And even though I hate the Cowboys, Irvin's appearance on the Dan Patrick Radio Show would make my stomach turn no matter who was talking into that mic. There's no doubt in my mind after hearing Irivn's excuses that he's still on drugs. I'm sure there are thousands, millions of people out there that just can't give it up like Irvin. But none of those people talk to me in the form of football programs on ESPN every weekend. I don't have any type of connection to those people like I have with Irvin. He's my example. And as bad as it sounds, I look at and listen to Irvin and think, I'm never going to let any drug screw me up like drugs have screwed this guy up. It's kind of like that movie Blow. I remember guys in high school who everyone knew did the magic snow plastering the movie poster up inside their lockers because they loved the movie. I always found that kind of ironic because that movie's message was that drugs screw you up more than you can imagine. After I saw Blow, I promised myself never to touch the stuff. It inspired me to stay clean. Now, I never considered doing cocaine or any drug before I saw the film, but that movie sealed the deal: never, under any circumstance, would I do drugs. Michael Irvin reinvigorated that sentiment on Monday.

Irvin is the only one fooling himself. Current druggie or not, he still doesn't get it. He's blaming his problems on some curse that is he says is in the Bible. How whacky does that sound? Like I said before, I can't stand Michael Irvin, but he serves his purpose. Just listening to him talk about his drug problem is the perfect example of how bad drugs can mess with your mind. Stay cool, my friends.

Thursday, November 17, 2005

Random thoughts from last night's Bulls game in Portland...

The Bulls aren't playing defense like a Scott Skiles team usually plays defense. They will get better, so I'm not too worried. But in a much-improved Eastern Conference they better step up real quick or John Paxson will be hoping for some ping-pong ball luck at the NBA Draft Lottery this summer.

Sebastian Telfair, who the hell do you think you are? I've only seen bits and pieces of Telfair's game, but what I've seen has been pretty impressive. Still, Telfair will never be Jason Kidd. He'll never be John Stockton. Etc. There was Telfair last night making play after play, then deciding it was cool to show up his opponents on the way back down the floor. If you didn't see the game, I'll try and put his actions in words. You know that look 50-Cent has when he kind of pushes his upper lip upward with his lower lip and nods his head. That's what Telfair was doing to Kirk Hinrich and Co. last night. Since you decided to skip out on college all together, Sebastian, learn a few lessons before it's too late: have fun on the floor, but don't act like you're Stephon Marbury, or you'll end up as a cocky, overrated, no-good point guard who can't lead his team to the top of the standings, a la Marbury. Remember, Marbury left New Jersey and they went to the top. Marbury left Phoenix and they went to the top. That's no coincidence, trust me, Sebastian.

It's not about how bad you school Ben Gordon in the seventh game of an 82-game season. It's not about how cool your unnecessary no-look pass to Theo Ratliff looked. It's not about how bad-ass you look while staring down Jannero Pargo as you delay getting back to play defense.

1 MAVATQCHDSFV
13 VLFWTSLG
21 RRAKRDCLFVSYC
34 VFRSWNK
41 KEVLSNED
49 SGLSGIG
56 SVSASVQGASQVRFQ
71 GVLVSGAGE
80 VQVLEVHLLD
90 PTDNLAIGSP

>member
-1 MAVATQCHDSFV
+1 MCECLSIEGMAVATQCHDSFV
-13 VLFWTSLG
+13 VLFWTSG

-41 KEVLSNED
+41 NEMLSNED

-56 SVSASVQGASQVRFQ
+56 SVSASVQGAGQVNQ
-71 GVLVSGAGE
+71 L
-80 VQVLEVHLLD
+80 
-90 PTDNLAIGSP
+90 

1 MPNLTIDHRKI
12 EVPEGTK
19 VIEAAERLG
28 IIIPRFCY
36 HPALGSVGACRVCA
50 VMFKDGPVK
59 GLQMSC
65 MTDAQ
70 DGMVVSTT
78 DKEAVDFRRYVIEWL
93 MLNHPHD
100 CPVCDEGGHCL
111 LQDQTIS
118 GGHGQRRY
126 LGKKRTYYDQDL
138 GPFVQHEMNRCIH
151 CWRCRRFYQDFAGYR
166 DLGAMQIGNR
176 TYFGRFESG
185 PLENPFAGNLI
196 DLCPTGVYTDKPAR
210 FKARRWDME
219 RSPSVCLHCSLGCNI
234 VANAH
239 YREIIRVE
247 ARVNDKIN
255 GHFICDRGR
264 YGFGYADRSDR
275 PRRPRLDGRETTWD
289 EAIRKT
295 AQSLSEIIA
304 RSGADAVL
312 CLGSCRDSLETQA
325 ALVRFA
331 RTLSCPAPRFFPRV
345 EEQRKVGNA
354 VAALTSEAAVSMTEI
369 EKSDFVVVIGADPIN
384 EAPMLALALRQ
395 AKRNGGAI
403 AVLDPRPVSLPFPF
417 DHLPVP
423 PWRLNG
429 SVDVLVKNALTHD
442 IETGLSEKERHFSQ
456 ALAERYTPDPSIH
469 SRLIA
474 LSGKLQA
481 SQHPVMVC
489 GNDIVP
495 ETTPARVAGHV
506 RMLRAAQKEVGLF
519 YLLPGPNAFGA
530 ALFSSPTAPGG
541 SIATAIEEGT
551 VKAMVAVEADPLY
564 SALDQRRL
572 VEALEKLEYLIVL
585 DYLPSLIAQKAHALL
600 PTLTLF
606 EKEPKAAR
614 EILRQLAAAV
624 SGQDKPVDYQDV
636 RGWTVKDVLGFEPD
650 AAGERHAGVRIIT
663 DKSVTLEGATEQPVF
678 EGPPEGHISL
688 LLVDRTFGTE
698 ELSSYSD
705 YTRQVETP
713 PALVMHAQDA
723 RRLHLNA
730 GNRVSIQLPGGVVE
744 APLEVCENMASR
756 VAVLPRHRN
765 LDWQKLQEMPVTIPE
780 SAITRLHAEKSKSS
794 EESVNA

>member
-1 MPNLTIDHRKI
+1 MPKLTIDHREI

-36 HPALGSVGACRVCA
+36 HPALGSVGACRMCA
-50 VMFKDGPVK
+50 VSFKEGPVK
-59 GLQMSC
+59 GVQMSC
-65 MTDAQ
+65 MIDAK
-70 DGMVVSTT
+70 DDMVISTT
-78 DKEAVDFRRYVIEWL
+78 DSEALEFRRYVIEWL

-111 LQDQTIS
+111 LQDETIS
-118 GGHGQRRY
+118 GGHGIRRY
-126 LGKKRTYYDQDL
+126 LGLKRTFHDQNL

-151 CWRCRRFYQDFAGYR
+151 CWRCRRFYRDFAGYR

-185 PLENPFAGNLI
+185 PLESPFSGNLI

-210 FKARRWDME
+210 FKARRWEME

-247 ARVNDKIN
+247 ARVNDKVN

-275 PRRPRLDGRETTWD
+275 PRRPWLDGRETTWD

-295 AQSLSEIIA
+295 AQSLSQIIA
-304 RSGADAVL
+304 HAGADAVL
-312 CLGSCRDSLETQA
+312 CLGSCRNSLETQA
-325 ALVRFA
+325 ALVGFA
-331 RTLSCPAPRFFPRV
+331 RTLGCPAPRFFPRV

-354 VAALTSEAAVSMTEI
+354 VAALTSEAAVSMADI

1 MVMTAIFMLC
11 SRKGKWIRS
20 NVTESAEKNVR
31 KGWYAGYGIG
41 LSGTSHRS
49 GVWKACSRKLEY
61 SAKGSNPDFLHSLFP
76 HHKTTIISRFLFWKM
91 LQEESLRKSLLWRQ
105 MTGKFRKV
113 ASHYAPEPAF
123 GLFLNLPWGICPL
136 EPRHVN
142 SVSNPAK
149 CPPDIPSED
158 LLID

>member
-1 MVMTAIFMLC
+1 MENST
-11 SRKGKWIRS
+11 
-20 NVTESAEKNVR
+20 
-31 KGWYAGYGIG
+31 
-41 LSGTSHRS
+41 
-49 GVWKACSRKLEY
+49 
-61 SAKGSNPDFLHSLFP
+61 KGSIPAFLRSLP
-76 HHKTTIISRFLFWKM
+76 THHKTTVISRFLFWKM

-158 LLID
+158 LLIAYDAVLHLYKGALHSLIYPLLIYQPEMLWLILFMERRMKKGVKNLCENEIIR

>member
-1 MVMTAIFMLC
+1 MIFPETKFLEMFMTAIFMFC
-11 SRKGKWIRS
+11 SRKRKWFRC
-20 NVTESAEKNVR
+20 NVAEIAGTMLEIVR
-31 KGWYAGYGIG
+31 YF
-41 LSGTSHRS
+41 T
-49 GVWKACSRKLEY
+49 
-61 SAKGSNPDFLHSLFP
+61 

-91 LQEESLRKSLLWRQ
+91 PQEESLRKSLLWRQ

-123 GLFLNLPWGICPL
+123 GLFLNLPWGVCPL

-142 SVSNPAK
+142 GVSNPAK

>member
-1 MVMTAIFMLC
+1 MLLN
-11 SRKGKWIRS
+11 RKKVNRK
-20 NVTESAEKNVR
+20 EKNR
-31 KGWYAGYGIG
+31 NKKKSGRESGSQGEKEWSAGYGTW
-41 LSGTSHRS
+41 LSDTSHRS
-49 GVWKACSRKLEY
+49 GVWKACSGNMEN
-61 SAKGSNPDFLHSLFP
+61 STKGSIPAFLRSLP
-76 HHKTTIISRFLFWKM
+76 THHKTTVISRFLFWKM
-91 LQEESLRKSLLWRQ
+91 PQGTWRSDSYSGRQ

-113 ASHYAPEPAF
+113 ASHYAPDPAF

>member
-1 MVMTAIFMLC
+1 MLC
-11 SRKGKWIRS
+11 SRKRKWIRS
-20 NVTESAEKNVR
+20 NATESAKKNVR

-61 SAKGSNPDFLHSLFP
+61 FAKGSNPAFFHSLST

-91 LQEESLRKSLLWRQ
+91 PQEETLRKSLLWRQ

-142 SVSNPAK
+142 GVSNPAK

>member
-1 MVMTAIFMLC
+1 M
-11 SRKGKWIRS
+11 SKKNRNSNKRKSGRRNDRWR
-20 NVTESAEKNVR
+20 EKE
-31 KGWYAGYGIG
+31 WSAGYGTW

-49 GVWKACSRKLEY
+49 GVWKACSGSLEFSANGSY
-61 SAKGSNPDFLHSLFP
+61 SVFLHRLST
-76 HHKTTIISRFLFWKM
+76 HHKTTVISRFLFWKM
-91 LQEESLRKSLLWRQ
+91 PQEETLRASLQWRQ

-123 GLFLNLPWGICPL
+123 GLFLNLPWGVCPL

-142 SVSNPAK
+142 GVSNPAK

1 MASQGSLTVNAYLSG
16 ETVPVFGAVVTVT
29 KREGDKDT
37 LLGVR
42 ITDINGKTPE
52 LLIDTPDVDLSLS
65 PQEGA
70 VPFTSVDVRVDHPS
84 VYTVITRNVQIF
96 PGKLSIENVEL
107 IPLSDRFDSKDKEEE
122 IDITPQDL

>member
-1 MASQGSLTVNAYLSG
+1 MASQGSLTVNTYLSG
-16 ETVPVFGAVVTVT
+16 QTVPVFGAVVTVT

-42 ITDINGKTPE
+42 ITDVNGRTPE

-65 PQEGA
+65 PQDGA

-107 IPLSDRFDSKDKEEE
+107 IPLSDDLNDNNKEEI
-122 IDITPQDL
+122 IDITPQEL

It's all about penetrating past your defender every time you get the chance to do so ... in all 82 games ... and acting like you've done it before. It's about finding the open man. It doesn't have to be pretty. It's about playing defense. If you noticed, Telfair made some things happen on the offensive end of the floor last night, but Hinrich and Gordon made him look like a pansy on the other end.

Speaking of Hinrich, he's not playing very well right now, yet he's still so solid. When he finally starts playing like Captain Kirk, he should fit right in as the out of place white guy on the floor during the second weekend in February.

Andres Nocioni is shaping up as quite the find. All of a sudden, Nocioni is a shooter, to go along with his energy, defense and nastiness. Meanwhile, Luol Deng can't seem to find the nylon when he gets outside 15 feet. Deng is at his best when he's attacking the basket, and he seems to be getting worse as a shooter. You have to wonder if the wrist is still a factor.

Michael Sweetney one-ups Eddy Curry across the board as far as this Bulls fan is concerned. Remember when Skiles was asked last season what Curry had to do to become a better rebounder? "Jump." That was all Skiles had to offer, and I thought it was one of the best, most up-front answers any coach had ever given concerning one of his players. Curry didn't jump. He just kind of watched. Sweetney isn't an All-Star rebounder, but he jumps, throws his arms around and fights. The only thing Curry ever fought for was a call from a referee. Sweets has better touch around the basket, and he can hit the occasional 18-foot jumper. Curry couldn't, and still can't, throw a pass to someone standing 18 feet away. And, lastly, Sweetney can catch the ball. Again, Curry couldn't, and still can't, catch a beach ball if you threw it his way. Right now, I miss Antonio Davis more than I miss Curry.

Then there's the other twin tower of yesteryear, Tyson Chandler, who grabbed seven rebounds and added four points in Portland. Those are some serious $62-million man numbers, huh? And don't forget this telling stat: Chandler averages less than one block per game. We all know TC isn't a scorer, but Pax is paying the man to block shots and grab rebounds. Chandler's not earning his cash right now. The only positive: I don't think we have to worry about him hitting all those incentives in that heavy contract of his.

In closing I'll offer another positive: Sebastian Telfair, yeah, he's not a Bull, so we've got that going for us, Bulls fans. It could be worse. You'll see, trust me.